There are some book series that you can begin anytime and never miss a beat because continuity is not an issue. Others, like Laurell K. Hamilton’s “Anita Blake, Vampire Hunter” series, are books you really need to have been in on from the beginning, and sometimes must review the material twice to “get” it.
My introduction to Hamilton’s Anita Blake series was “Bullet.” Offered a copy of the latest book to review, I figured sure, why not. I soon learned. It was like running from a crazed gunman to find a menagerie of zoo animals stampeding straight at you from the only other outlet available.
I was reeling through the first two-thirds of the book, trying to keep up with all of the characters. Their roles in the current plot left me no time to catch my breath before another disaster and a half-dozen other characters were introduced. I constantly felt lost and in need of a diagram outlining who’s who. Way too much information and too many names and connections were presented way too fast.
Once I finally figured out the hierarchical structure for the St. Louis vampire and were-culture, it made things read so much easier. You figure out that there are three key figures at the top, who form a triumvirate of power, literally.
What’s special about this group is that the right-hand gal, Anita Blake, the U.S. Marshal specializing in vampires and supernatural, also has her own triumvirate of power — literally. She also has a lot of say and a lot of pull over other were-people. This story is predominantly about Blake growing in power, which coupled with the others in her ever-growing group of supernaturals led by the vampire Jean-Claude, she uses to battle evil forces.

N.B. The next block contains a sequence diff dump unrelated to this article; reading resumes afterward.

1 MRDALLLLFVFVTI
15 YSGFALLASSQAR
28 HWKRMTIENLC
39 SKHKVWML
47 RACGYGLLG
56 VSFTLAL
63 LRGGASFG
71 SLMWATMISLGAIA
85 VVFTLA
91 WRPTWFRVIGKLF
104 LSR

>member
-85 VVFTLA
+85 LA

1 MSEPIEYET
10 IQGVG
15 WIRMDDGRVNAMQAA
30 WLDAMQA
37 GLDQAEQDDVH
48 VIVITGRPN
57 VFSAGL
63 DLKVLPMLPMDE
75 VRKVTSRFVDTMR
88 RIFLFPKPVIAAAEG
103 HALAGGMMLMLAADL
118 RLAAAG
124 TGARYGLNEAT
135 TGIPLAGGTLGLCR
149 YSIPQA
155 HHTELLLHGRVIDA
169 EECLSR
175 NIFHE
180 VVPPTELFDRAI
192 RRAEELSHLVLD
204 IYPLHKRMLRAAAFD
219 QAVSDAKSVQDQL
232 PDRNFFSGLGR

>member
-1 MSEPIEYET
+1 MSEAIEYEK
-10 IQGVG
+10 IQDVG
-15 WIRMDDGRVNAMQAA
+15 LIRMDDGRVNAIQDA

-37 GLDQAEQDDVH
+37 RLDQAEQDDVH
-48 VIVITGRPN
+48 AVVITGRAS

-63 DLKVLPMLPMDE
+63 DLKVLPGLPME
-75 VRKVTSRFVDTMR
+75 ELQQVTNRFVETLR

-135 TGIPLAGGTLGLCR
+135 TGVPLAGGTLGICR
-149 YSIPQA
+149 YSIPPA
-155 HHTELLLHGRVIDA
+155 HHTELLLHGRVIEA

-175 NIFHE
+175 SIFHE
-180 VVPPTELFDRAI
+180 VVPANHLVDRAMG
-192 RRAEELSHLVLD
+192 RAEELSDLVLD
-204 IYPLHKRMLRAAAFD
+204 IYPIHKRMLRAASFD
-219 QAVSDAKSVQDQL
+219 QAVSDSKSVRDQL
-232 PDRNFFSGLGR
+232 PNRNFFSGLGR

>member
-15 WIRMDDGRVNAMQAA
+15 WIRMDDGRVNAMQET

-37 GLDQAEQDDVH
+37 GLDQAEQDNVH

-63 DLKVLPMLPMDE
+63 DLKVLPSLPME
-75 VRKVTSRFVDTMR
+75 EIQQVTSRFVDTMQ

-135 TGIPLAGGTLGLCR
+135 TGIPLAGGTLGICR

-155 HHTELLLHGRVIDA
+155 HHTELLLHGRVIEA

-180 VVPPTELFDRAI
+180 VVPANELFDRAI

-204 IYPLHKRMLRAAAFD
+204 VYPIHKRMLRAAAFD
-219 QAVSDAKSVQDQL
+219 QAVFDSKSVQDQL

The vampires, through their triumvirates and Blake’s connection to the many were-cats across the country, are at the top of their food chain, but make no mistake that Blake is the one with all the pull, literally.
She has a very specific moral compass, which is constantly challenged and pushed to its limits, as are her ties to others in the supernatural world. It’s a very different environment than the one we live in, make no mistake. Even when her anger and pain reign, she tries to do what’s best for all; it’s a tough line to walk.
But she’s the leopard queen and will soon have a tough decision to make that could potentially tie them even further to other were-cats, including tigers and lions.
Keep in mind that with some vampire strength, along with her leopard DNA and blood ties to others, she’s very animalistic in nature, especially when it comes to feline urges – meaning they like to sniff and scratch and rub against each other, literally — which necessitates that the book come with a label cautioning of explicit sexual content.
In fact, as is often the case in life and death and “dark” cultures, sex is a big factor. The power base for Blake, et al is founded on blood and sex, preternatural abilities and trust. If you’re offended by sexual content and situations, which are plentiful in this story, the book is not for you.
If you can see past that and keep reading, you’ll see a woman who grows in power and does what’s necessary to protect her community and the people she loves. She has some tough choices to make, and as in any society, bears the weight of the burdens that fall on her small yet infinitely sturdy shoulders. She laughs, rages, kicks butt, heals, deals with jealous exes, vampires, threats to the supernatural community, all the while taking calls from her “job” at the U.S. Marshal’s office.
Her efforts halt a rough vampire group from mass murders across the country. She also has to pull herself up by the bootstraps to permanently stop a former lover. She also has to deal with loss resulting from some of her choices.
I’d recommend starting with an earlier book in the series to have a better understanding of the dynamics of Anita Blake’s world and how she came to be in her current position. I certainly wondered about some of her history mentioned only in passing in this book. Otherwise, I’d say read it in short bursts so you can process all that’s thrown at you.
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